Small Details, Big Payoff: Customer Opt-Outs

The tiniest thing can have immense consequences for the relationship you have with your customers. A single feature or minor adjustment can be the difference between lost business and a loyal lifer, a referral and a scathing review, low-key efficiency and soul-killing bureaucracy. This series will help you identify and make smart, small choices that can vastly improve the ‘customer experience’ you, your company, and your employees provide.

I recently evaluated a Facebook game called Press Your Luck, which was developed by Ludia Games. Based on the old TV game show of the same name, Press Your Luck looked to be a fun throwback to the show – so when the app asked for permission to link up with my Facebook account, nostalgia kicked in and I gladly accepted. Unfortunately, what I got was a game board that failed to display properly on my screen, no tutorial, no help screens, and a cumbersome UI. So I sighed, left the app, and removed its access to my profile information. The process of initially discovering the game through to revoking its access took me about an hour.

A few days later, I received an email from Ludia about Press Your Luck – sent to the same address connected to my Facebook account. I thought “Well that’s odd.” I double-checked myself and revisited Facebook – sure enough, they weren’t on the list of apps approved to access my information or contact me. Ludia had broken one of the basic rules of customer engagement: don’t bug folks who have explicitly asked you not to!

So, if you’re in the business of collecting customer information or sending users marketing messages, here are a few tips on how you can make the experience better:

1. Easy Access: make finding the information your company has on them simple.
Don’t make your customers/users jump through hoops to find out which of their email addresses you have, whether you have their mailing address, etc. Access is key – via online account, FAQ on your website, and/or a speedy and responsive customer support team. (Note: Most users will NEVER EVER read your site’s Privacy Policy.)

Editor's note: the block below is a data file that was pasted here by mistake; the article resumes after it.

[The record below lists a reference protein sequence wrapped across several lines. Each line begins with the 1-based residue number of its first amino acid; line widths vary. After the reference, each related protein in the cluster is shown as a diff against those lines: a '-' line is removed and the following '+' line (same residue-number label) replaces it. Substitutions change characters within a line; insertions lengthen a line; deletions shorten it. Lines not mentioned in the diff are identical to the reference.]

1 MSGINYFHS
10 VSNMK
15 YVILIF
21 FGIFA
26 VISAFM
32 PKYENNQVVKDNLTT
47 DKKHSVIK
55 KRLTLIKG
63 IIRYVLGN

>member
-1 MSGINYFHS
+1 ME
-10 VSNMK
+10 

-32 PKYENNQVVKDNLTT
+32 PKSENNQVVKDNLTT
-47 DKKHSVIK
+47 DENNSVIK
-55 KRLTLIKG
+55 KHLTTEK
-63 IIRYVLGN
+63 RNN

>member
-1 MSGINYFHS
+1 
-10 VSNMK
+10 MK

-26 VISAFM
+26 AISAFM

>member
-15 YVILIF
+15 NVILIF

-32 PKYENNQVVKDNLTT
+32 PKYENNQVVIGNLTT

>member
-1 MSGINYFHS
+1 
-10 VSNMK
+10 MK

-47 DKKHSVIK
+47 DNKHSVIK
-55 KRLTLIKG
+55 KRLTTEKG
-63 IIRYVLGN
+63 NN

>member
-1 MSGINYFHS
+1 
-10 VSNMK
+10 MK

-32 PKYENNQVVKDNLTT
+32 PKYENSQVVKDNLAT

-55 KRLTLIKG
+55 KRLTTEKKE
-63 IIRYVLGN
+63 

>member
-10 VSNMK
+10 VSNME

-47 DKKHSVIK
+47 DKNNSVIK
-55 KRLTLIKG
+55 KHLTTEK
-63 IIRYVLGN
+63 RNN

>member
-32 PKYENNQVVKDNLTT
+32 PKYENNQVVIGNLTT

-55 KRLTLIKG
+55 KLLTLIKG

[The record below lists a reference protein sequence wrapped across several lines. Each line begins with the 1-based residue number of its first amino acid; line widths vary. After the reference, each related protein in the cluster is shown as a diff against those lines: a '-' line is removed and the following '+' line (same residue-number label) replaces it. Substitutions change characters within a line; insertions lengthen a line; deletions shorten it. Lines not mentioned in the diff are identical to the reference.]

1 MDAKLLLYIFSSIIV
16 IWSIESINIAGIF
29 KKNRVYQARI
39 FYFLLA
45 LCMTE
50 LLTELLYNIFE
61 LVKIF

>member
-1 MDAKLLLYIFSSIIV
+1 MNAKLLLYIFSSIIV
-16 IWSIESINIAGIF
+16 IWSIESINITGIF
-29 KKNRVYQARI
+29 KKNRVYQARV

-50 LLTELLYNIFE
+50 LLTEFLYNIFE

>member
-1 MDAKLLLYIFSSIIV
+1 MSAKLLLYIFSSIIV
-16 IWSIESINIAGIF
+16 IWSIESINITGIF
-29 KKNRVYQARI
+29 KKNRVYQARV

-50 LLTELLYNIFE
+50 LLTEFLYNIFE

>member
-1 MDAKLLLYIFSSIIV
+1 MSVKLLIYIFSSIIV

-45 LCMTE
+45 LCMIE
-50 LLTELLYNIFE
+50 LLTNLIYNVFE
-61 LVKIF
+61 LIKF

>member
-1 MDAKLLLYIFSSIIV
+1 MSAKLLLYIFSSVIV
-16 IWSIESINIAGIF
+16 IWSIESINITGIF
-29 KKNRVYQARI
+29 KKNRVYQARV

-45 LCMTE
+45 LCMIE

2. Make it easy for your customers to remove their information.
Recently I spent some time trying to close up an old, rarely used email account while simultaneously closing other accounts associated with the address (newsletters, etc). In some awesome instances, I was offered a gloriously simple “remove my account” button. At worst, I had to email customer support incessantly – and when they finally responded, they told me there was nothing they could do and recommended I fill my account with dummy info. This laissez-faire approach to managing the customer’s private info sows mistrust and leaves you with junk data clogging up your database. Make it simple for a user to remove their account with your system (such as an option on your website, or a specific person to email). With the current climate of ‘being Gawkered’ it’s more important than ever to make sure your customers have control of their data.

3. Respect the unsubscribe.
Give your users an easy way to opt-out of receiving emails, phone calls, and mailers. And once they opt-out, DON’T SEND THEM ANYTHING. Just don’t do it. While you may think that you’re jumping on the opportunity to get them back, you are actually being a pest. And in today’s social world, this means they will not only get upset, but also complain to their family, post to their friends on Facebook, tweet to their followers, and let loose on their blogs (remember my Ludia story?). So now you’ve not only lost that customer forever (there was a chance they could have come back later, but you blew it!), you left their friends and family with a negative impression of your business. Word of mouth is huge, especially among women consumers – so don’t blow it. Sure, give them an easy way to reactivate or re-opt-in, but don’t ignore their wishes when they opt-out.

So that’s it. Make things easy to find, easy to update, and respect your customers’ boundaries. Sounds simple, but it makes all the difference in the world.